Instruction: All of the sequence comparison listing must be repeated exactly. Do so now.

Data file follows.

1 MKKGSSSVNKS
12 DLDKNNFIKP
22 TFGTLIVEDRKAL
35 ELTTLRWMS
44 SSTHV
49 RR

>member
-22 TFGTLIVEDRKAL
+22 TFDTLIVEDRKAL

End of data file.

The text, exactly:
1 MKKGSSSVNKS
12 DLDKNNFIKP
22 TFGTLIVEDRKAL
35 ELTTLRWMS
44 SSTHV
49 RR

>member
-22 TFGTLIVEDRKAL
+22 TFDTLIVEDRKAL